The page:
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The recent case of Myrie v Barbados, in which the Caribbean Court of Justice (CCJ) held that the actions of the Barbados immigration authorities in refusing entry to a Jamaican national violated the automatic right of entry granted to all CARICOM nationals pursuant to a Decision of the Conference of Heads of Government of CARICOM Member States in 2007 (the 2007 Decision) is likely to be of huge practical relevance in terms of promoting the right of free movement between Member States for all CARICOM nationals. The case is also, however, of considerable constitutional significance for the Member States of CARICOM and it is its constitutional impact which I wish to focus on in this blog.
The Caribbean Community and Common Market (commonly known as CARICOM) was established in 1973 by the Treaty of Chaguramas (ToC) with broadly the same aims and objectives as the European Economic Community, upon which it was broadly modelled. Curiously, however, for a common market there was no provision for the free movement of workers. In fact, the principle of free movement was expressly disavowed by Article 38 of the ToC, which provided that:
Nothing in this Treaty shall be construed as requiring or imposing any obligation on a Member State to grant freedom of movement to persons into its territory whether or not such persons are nationals of other member states of the common market.
Following two decades of economic stagnation, however, it was agreed by the Heads of Government in the early 1990s that CARICOM should move to the next level of integration by establishing a Caribbean Single Market and Economy (CSME), which would, among other things, make provision for ‘hassle free travel’ (allowing CARICOM nationals to travel between Member States without the need for a passport); free movement between Member States for certain categories of skilled CARICOM nationals; and the right of CARICOM nationals to establish a business and to provide services in another Member State. All of these rights (with the exception of ‘hassle free travel’) were embodied in Chapter III of the Revised Treaty of Chaguaramas (RTC), which also committed Member States to the ultimate goal of permitting free movement between Member States for all CARICOM nationals (Article 45 RTC). One year after the ratification of the RTC, the 2007 Decision to permit all CARICOM nationals a right of entry and an automatic six month stay marked another significant milestone in the journey along the path towards free movement for all; with only Antigua and Barbuda entering a reservation in respect of the Decision. The 2007 Decision was also of considerable symbolic importance because for the first time the link between the right to free movement and economic activity was expressly severed.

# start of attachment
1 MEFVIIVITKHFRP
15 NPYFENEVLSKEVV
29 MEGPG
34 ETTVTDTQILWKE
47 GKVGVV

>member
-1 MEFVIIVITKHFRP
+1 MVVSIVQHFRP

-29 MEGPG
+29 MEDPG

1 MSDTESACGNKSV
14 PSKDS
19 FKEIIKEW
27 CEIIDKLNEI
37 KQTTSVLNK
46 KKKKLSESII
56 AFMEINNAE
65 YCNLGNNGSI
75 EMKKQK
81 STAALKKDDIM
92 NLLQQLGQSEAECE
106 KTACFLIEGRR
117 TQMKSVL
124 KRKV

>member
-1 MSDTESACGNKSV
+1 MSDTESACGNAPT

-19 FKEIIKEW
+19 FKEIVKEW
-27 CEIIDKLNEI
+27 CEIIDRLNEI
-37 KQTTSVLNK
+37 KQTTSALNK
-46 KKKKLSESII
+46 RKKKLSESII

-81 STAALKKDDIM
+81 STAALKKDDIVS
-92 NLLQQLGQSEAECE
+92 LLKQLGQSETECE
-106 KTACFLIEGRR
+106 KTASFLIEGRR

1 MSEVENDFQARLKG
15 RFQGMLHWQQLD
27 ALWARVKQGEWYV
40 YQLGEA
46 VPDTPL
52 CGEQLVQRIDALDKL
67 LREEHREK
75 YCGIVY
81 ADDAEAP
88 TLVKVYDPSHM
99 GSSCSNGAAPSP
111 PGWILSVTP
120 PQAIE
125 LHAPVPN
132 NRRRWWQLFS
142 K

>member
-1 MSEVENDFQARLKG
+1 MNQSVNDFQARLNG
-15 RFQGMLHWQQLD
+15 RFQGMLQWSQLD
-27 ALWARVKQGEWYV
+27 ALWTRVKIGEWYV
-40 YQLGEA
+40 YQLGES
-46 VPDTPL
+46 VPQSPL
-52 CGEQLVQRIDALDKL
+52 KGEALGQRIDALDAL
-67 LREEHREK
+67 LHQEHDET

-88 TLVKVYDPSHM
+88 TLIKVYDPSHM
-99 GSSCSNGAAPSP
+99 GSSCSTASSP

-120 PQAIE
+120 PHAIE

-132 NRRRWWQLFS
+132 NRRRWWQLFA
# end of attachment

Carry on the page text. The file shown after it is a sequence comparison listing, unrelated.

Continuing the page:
Implementation of this last mentioned right has however proved to be particularly problematic. An Appraisal Report prepared by the CARICOM Secretariat in 2009, for example, noted that, Guyana apart, none of the Member States had amended their immigration laws to give effect to a right of entry and an automatic six month stay for all CARICOM nationals. Instead, the Appraisal Report notes that the right of entry was being dealt with administratively at the port of entry and this had led to a great deal of dissatisfaction throughout the region. This has been confirmed by Tillman Thomas, the Prime Minister of Grenada, who has observed that the failure consistently to apply the automatic right to a six months stay across the region has led to ‘confusion and perceptions of discriminatory treatment amongst Community nationals.’ In his view there had been a fundamental lack of clarity about the degree of administrative discretion exercised by immigration officials; the grounds upon which automatic entry could be legally and reasonably denied; the right of Community nationals to be treated in a dignified and human manner; and the legal rights of Community nationals in cases of alleged unfair and inappropriate treatment. Ralph Gonsalves, the Prime Minister of St Vincent has also noted that his office regularly receives ‘heart rending stories of Vincentian nationals who have been subjected to unfair, unlawful, unconscionable, and discriminatory treatment by some immigration authorities within member states of CARICOM. These claims are more than borne out by the facts of Myrie v Barbados in which the claimant, a Jamaican national, had not only been refused entry by immigration officials upon her arrival in Barbados, but had also been subjected to insults based upon her nationality and to an unlawful body cavity search in demeaning and unsanitary conditions. Though the claimant also alleged that her fundamental rights and freedoms had been violated and that her treatment had been in violation of the right to non-discrimination on the grounds of nationality, which is guaranteed by Article 7 RTC, the central plank of her case rested upon her right to enter Barbados and to be granted an automatic six month stay pursuant to the 2007 Decision.